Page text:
What does it mean to be more commercial in local government?

Amy FiddyAmy Fiddy, Warwickshire County Council



“What do you mean by commerciality?” was a question asked by some in our organisation. Senior leaders were clear that we all need to be more commercially minded but what does that mean in practice when you work in road safety, finance, country parks or HR.

As the ‘Twenty First Century Public Servant’ work has shown we will need to combine the ethos of publicness with an understanding of commerciality to meet the changing and more complex needs of local government. So identifying what behaviours and competencies commercially minded employees would display in Warwickshire County Council (WCC) was our starting point. It was key to have an organisational understanding so that managers and staff could consider their commercial strengths and development areas to move us forward and deliver the outcomes defined in our organisational plans.

Looking to experiences from the public and private sector, best practice and our own tangible positive examples, we developed a specific competency and set of behavioural indicators that define “Being Commercial” in WCC. At their heart is the balance between the different elements of commerciality; customer, market, finance, value delivery and accountability. Challenging the assumption that to be commercial is all about profit and sales. It reflects that not just traded services, but also those commissioning and working with internal or external customers can be commercially minded and business focused.

Key to their development was the strong message of the need to balance the public servant ethos, of care for our citizens with the development of our commercial skills. This raised some queries or concerns for some, and key to this was translating what that behaviour means in your specific role. What do I need to know about the market I operate in as a Property Surveyor or how can I be entrepreneurial in the Integrated Disability Service.

Fitting into our existing competency framework, the “Being Commercial” competency allowed us to focus initially on our services that trade with schools – where many excellent examples of commercial behaviours have been demonstrated through the years. It gave these services a chance to reflect on their strengths, sharing best practice and to identify how to further build on the skills and knowledge of their people. This becomes part of the ongoing performance management cycle and will allow the organisational measurement of the impact and return on investment.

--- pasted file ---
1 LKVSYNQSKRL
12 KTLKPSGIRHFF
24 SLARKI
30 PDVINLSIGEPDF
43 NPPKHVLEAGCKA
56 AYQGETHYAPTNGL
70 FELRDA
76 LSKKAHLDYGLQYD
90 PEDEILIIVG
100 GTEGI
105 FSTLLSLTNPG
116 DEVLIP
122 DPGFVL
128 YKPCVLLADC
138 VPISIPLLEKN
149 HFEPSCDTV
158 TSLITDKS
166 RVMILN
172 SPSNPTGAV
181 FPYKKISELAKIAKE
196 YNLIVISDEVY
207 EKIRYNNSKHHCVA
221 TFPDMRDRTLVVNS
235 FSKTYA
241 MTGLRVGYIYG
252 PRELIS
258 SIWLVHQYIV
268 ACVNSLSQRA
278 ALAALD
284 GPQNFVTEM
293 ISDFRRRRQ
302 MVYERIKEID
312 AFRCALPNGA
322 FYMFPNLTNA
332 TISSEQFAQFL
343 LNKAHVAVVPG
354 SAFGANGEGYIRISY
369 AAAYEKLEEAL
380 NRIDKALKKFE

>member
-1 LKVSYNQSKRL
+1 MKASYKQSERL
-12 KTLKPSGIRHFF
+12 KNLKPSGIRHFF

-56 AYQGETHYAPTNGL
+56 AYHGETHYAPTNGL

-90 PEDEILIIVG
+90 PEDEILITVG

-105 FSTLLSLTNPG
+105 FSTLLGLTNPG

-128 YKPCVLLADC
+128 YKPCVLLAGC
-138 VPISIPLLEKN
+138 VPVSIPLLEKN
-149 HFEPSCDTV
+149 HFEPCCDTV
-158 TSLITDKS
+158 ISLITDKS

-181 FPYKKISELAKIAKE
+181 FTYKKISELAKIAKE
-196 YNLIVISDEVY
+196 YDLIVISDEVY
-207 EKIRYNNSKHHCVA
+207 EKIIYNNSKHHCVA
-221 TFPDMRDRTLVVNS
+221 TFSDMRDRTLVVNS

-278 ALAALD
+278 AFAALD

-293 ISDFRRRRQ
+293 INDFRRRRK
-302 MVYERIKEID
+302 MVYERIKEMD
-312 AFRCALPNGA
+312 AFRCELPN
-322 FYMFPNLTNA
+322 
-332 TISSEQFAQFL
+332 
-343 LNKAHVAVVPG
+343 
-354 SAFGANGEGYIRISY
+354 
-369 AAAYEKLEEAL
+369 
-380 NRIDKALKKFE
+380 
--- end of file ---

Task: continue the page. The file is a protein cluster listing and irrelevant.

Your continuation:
In addition to the competency, commerciality for the wider organisation is also being driven through a package of developmental support including an Introduction to Commercial Awareness course – specifically commissioned to bring the behaviours to life. This is complemented by modules on procurement and finance with a commercial approach woven into them, along with online resources, coaching and the development of elearning. We have also delivered facilitated workshops for teams to support them to develop their commercial skills around their core priorities. Already we are seeing tangible results from individuals and teams of the impact these experiences have had on their behaviours and outcomes.

For colleagues as well as the behaviours and learning and development activity, we have worked in partnership with our finance colleagues to introduce new financial reporting and monitoring procedures that support colleagues to make more commercial decisions in service delivery.

We have also engaged with elected members to introduce commercial thinking, consulting with them on how the organisation may evolve with more commercial approaches.

With more analysis underway and further activity planned, we have a clear pathway defined for our workforce to demonstrate commerciality as 21st Century Public Servants.

Amy Fiddy is an Organisational Development Consultant at Warwickshire County Council.

2 thoughts on “What does it mean to be more commercial in local government?

  1. Thanks Amy Interesting to see the extent of your activity. How do you balance the problem of customers and citizens? As a council you could easily over egg the drive to treat things as contracts and people as customers and measure outcomes by surplus or income. Is there a separate strand of work that encourages officers to act like citizens and treat residents as citizens too? I leave this comment not as a criticism – I think local authorities can benefit from being more enterprising (which may not be the same as commercial) as well as acting more like a citizen might. I think the future involves being more commercial to make money do new things and more things, but being more focussed as a citizens to allow collaboration and new forms of civic good to emerge. It’s could be a very tricky cultural blend to develop.

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